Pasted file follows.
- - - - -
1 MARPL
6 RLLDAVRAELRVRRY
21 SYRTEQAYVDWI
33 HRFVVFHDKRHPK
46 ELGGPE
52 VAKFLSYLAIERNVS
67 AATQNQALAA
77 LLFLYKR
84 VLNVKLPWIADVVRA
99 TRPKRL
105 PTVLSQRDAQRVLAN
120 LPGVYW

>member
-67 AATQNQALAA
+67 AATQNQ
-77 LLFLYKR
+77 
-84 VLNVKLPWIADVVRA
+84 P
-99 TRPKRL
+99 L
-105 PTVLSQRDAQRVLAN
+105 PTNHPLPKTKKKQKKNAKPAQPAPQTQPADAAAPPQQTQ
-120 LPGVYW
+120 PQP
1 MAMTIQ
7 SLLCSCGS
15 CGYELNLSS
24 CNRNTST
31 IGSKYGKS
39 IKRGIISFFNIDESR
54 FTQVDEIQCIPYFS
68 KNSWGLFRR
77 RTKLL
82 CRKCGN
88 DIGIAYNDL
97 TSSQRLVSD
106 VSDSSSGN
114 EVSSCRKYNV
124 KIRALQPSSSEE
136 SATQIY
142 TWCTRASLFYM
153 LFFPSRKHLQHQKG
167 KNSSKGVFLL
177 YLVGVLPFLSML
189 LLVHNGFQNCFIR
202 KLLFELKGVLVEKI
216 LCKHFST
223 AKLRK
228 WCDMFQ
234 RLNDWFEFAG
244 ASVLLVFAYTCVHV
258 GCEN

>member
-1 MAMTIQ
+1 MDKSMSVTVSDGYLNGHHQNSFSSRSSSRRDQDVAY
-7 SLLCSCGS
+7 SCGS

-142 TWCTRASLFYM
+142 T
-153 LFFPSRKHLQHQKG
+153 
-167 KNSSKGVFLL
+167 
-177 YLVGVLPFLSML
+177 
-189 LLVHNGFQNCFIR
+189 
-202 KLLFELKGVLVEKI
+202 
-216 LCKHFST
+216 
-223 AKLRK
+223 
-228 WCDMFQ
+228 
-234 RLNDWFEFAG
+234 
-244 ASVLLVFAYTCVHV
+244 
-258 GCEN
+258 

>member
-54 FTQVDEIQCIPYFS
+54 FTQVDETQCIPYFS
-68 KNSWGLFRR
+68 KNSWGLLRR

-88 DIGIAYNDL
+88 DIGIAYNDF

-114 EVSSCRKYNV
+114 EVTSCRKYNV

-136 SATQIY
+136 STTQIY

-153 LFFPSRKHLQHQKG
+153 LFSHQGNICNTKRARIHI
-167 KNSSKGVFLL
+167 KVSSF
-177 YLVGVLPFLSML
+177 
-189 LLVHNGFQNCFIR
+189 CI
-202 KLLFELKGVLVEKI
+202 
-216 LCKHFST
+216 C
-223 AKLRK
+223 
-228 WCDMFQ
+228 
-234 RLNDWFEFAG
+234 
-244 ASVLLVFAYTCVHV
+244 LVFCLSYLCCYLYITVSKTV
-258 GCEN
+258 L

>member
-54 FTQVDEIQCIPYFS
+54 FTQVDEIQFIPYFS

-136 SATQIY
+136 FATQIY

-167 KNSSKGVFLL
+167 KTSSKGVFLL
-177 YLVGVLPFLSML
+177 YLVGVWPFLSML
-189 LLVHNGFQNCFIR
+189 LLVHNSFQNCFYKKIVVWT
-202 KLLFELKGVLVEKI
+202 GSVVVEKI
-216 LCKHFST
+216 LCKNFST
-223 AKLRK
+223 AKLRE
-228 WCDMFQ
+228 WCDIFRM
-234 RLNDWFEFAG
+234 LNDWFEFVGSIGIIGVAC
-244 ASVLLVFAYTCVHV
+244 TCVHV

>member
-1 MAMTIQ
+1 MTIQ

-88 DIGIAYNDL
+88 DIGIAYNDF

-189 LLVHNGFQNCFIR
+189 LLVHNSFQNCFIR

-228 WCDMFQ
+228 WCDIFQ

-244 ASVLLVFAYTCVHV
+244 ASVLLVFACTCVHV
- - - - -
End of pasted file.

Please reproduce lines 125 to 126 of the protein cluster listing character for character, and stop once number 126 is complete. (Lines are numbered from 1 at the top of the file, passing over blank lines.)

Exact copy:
-189 LLVHNGFQNCFIR
+189 LLVHNSFQNCFYKKIVVWT